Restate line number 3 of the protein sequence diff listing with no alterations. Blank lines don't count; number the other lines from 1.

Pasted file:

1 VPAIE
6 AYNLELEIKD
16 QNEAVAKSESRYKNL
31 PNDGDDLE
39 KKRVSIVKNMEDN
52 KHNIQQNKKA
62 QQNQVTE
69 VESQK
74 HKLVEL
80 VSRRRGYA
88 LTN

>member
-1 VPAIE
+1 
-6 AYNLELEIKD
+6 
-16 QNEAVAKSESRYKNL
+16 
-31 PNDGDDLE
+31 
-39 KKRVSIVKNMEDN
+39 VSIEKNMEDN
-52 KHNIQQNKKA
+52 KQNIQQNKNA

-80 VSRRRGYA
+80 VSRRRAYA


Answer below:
16 QNEAVAKSESRYKNL